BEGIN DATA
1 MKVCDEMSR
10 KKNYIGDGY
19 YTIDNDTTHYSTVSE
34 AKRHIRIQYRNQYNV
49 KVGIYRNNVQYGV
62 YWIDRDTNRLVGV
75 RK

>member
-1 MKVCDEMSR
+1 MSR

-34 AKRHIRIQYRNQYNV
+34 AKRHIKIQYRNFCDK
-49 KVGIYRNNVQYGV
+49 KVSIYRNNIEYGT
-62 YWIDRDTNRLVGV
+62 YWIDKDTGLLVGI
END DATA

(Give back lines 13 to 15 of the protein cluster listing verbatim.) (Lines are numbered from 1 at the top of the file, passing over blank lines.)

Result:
-49 KVGIYRNNVQYGV
+49 KVSIYRNNIEYGT
-62 YWIDRDTNRLVGV